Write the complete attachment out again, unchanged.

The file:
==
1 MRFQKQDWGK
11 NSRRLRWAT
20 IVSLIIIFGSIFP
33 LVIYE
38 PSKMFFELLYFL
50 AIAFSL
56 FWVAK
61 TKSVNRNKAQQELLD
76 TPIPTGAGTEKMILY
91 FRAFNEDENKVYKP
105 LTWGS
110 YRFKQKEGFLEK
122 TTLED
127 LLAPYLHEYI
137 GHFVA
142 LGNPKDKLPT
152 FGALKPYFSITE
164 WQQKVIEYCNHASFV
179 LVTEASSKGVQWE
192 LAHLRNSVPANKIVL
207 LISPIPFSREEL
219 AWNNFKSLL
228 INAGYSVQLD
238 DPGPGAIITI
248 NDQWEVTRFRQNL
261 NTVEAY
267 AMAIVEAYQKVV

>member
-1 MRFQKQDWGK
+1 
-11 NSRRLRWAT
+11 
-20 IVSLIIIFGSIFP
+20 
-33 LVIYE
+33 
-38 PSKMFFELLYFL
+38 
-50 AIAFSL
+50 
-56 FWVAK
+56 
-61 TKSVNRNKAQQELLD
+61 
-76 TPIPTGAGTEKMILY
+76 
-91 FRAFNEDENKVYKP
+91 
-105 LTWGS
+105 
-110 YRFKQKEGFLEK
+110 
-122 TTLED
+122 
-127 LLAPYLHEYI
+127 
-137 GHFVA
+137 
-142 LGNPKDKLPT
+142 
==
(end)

1 MRFQKQDWGK
11 NSRRLRWAT
20 IVSLIIIFGSIFP
33 LVIYE
38 PSKMFFELLYFL
50 AIAFSL
56 FWVAK
61 TKSVNRNKAQQELLD
76 TPIPTGAGTEKMILY
91 FRAFNEDENKVYKP
105 LTWGS
110 YRFKQKEGFLEK
122 TTLED
127 LLAPYLHEYI
137 GHFVA
142 LGNPKDKLPT
152 FGALKPYFSITE
164 WQQKVIEYCNHASFV
179 LVTEASSKGVQWE
192 LAHLRNSVPANKIVL
207 LISPIPFSREEL
219 AWNNFKSLL
228 INAGYSVQLD
238 DPGPGAIITI
248 NDQWEVTRFRQNL
261 NTVEAY
267 AMAIVEAYQKVV

>member
-1 MRFQKQDWGK
+1 
-11 NSRRLRWAT
+11 
-20 IVSLIIIFGSIFP
+20 
-33 LVIYE
+33 
-38 PSKMFFELLYFL
+38 
-50 AIAFSL
+50 
-56 FWVAK
+56 
-61 TKSVNRNKAQQELLD
+61 
-76 TPIPTGAGTEKMILY
+76 
-91 FRAFNEDENKVYKP
+91 
-105 LTWGS
+105 
-110 YRFKQKEGFLEK
+110 
-122 TTLED
+122 
-127 LLAPYLHEYI
+127 
-137 GHFVA
+137 
-142 LGNPKDKLPT
+142 